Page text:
Australian start-up success Freelancer.com is set to face fresh competition as recently merged online jobs marketplace Elance-oDesk launches itself in the local market.
In reality, Elance-oDesk has had a strong presence in Australia for some time, with its decision to ‘launch’ here -- it has appointed a country officer in Kyri Theos, working out of the Hub Australia co-working space in Melbourne, plus two city managers in Melbourne and Sydney -- coming clearly on the back of its mammoth growth here.
Per capita adjusted, Australia is Elance-oDesk’s number one marketplace in terms of jobs revenue, and online hiring in the country has skyrocketed 235 per cent in the last three years.
When asked why businesses would choose to hire freelancers on Elance or oDesk rather than ASX-listed Freelancer -- which as a market capitalisation of more than half a billion dollars -- the company’s Norway-based vice president international, Kjetil Olsen, appeared genuinely surprised, as if the local rival's presence was never factored into the decision to home in on Australia.
Olsen was quick to highlight Elance and oDesk's strengths (the two platforms remain separate and there are no plans to merge them as yet), including access to a global pool of talent spanning 180 countries from which companies can fill skills shortages, and a transparent and safe tender process.
Theos also stressed it was about quality: “The jobs that are posted on our sites are higher value workers, longer jobs, better projects.”
To the average browser, the differences between the rival services may appear subtle. And when it comes to the numbers? It all depends how you look at them.
Olsen’s position is clear: “I think there’s one important metric and that’s in terms of volume.”
The preference is understandable considering that in 2013 Elance-oDesk’s workers earned a combined $810 million -- nearly 10 times Freelancer’s $84.4m.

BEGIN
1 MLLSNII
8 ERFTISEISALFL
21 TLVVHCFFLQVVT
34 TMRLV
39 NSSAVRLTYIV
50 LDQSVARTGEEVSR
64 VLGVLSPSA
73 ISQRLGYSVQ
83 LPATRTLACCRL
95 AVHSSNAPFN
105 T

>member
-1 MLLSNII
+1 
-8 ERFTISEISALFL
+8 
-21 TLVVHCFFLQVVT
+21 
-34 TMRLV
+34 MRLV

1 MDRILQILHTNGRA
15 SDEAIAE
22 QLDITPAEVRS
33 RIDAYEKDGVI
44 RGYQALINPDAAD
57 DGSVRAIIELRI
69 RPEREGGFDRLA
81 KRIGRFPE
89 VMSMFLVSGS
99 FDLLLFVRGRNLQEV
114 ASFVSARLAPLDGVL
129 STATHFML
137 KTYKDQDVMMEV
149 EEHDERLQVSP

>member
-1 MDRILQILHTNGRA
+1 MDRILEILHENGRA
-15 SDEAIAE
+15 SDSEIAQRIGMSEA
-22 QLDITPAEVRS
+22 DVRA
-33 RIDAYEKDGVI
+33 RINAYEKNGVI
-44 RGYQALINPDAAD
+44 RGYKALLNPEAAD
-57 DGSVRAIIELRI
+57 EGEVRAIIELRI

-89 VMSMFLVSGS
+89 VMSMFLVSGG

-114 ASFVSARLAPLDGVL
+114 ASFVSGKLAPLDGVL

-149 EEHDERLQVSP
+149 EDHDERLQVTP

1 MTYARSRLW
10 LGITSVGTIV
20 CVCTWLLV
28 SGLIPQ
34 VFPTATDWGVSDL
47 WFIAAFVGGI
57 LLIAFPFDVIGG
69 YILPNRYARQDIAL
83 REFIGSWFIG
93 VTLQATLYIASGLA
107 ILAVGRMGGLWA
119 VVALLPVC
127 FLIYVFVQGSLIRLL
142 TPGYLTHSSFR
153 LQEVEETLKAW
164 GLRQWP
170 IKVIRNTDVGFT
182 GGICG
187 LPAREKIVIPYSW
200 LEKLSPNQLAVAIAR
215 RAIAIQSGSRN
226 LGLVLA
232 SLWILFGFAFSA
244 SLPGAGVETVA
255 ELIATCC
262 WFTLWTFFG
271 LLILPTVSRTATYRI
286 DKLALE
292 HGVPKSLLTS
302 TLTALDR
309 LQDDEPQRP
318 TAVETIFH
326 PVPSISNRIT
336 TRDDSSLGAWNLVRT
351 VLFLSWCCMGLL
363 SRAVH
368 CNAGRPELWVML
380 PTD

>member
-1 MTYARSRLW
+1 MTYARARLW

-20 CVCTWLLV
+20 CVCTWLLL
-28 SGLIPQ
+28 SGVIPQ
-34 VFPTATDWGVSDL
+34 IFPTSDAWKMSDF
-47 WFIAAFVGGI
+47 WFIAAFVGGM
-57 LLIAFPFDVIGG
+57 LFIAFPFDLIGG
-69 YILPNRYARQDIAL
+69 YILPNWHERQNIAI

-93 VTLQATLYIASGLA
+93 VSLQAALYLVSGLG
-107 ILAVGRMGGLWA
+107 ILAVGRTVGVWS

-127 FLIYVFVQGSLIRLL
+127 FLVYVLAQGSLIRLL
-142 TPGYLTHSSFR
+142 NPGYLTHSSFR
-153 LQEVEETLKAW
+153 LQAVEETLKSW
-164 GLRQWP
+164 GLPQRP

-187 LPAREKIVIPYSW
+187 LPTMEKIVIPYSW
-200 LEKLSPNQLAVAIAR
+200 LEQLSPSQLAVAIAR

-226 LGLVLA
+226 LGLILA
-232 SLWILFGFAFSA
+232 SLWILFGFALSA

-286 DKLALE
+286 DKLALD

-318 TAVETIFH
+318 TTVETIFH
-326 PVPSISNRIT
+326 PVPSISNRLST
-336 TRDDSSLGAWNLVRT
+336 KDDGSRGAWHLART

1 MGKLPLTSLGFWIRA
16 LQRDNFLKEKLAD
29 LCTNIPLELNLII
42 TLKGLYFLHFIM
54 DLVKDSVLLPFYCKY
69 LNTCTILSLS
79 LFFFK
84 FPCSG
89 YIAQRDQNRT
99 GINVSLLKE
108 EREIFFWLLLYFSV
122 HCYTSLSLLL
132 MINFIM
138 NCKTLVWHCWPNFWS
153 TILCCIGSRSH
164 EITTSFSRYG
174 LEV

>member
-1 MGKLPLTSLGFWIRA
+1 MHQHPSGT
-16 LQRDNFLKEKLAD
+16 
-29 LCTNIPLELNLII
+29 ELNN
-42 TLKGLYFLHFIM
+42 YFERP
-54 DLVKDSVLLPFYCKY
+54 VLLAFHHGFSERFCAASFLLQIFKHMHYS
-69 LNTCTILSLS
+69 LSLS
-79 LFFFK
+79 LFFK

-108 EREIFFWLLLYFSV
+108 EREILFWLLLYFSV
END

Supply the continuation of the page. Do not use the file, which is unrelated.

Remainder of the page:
But from other angles, Freelancer wins the race: it boasts 11m users to Elance-oDesk’s 10m; it translates into 32 languages, operates in 18 currencies and it spans 240 countries, compared to Elance-oDesk’s 180.
But Elance-oDesk’s newly combined powers could also see it catch up to its rival on these metrics. Since the December merger the platforms are working to increase productivity and reduce costs by combining resources and infrastructure.
And in a February interview with The Wall Street Journal, the company’s chief executive, Fabio Rosati, hinted the merger would give more scope to invest in localising the platforms in different languages, along with a raft of other improvements.
While Rosati said at the time the company would be “making appropriate moves in the next year or two” in terms of acquisitions, Olsen was keen to play down such prospects in the near term.
“For now we are focusing on building the online workplace,” Olsen said. “We only merged the two companies at the end of Q1 and our focus at the moment is to do what we currently do better and grab a bigger share of the $422 billion global staffing market.”
In Australia that means working with industry -- particularly start-ups and SMEs in the ICT sector -- to spruik the benefits of freelance online work.
But it would do well to also keep one eye on its home turf.